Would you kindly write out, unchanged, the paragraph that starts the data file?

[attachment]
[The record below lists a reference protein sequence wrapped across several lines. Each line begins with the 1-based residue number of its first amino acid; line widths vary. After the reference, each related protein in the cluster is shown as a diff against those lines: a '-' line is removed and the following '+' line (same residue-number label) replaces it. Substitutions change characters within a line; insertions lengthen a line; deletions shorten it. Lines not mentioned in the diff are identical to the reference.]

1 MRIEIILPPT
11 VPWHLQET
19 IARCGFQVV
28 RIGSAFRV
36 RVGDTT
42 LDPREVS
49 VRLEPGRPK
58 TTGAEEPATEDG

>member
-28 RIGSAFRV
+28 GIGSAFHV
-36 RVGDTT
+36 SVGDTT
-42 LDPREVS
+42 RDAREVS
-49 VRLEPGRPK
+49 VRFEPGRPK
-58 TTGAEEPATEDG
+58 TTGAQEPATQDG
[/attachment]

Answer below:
[The record below lists a reference protein sequence wrapped across several lines. Each line begins with the 1-based residue number of its first amino acid; line widths vary. After the reference, each related protein in the cluster is shown as a diff against those lines: a '-' line is removed and the following '+' line (same residue-number label) replaces it. Substitutions change characters within a line; insertions lengthen a line; deletions shorten it. Lines not mentioned in the diff are identical to the reference.]